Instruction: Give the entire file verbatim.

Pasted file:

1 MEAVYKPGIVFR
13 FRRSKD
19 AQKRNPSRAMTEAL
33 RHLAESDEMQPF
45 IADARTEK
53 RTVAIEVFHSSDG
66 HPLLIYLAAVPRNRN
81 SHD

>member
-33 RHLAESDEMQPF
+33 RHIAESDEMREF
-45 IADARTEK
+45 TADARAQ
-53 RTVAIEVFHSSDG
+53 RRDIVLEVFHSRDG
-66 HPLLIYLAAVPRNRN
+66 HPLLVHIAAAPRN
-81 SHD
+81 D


1 MEAVYKPGIVFR
13 FRRSKD
19 AQKRNPSRAMTEAL
33 RHLAESDEMQPF
45 IADARTEK
53 RTVAIEVFHSSDG
66 HPLLIYLAAVPRNRN
81 SHD

>member
-33 RHLAESDEMQPF
+33 RHIAESDEMREF
-45 IADARTEK
+45 TADARAQ
-53 RTVAIEVFHSSDG
+53 RRDIVLEVFHSRDG
-66 HPLLIYLAAVPRNRN
+66 HPLLVHIAAAPRN
-81 SHD
+81 D